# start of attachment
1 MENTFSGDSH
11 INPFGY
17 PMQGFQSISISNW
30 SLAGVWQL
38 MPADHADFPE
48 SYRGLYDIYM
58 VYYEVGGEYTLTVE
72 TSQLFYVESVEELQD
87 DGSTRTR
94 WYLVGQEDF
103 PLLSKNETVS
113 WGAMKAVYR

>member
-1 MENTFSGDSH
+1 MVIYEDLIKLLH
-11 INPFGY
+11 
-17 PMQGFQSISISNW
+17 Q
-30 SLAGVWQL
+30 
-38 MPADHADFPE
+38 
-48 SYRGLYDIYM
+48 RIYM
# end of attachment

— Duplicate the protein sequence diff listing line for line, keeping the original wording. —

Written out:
1 MENTFSGDSH
11 INPFGY
17 PMQGFQSISISNW
30 SLAGVWQL
38 MPADHADFPE
48 SYRGLYDIYM
58 VYYEVGGEYTLTVE
72 TSQLFYVESVEELQD
87 DGSTRTR
94 WYLVGQEDF
103 PLLSKNETVS
113 WGAMKAVYR

>member
-1 MENTFSGDSH
+1 MVIYEDLIKLLH
-11 INPFGY
+11 
-17 PMQGFQSISISNW
+17 Q
-30 SLAGVWQL
+30 
-38 MPADHADFPE
+38 
-48 SYRGLYDIYM
+48 RIYM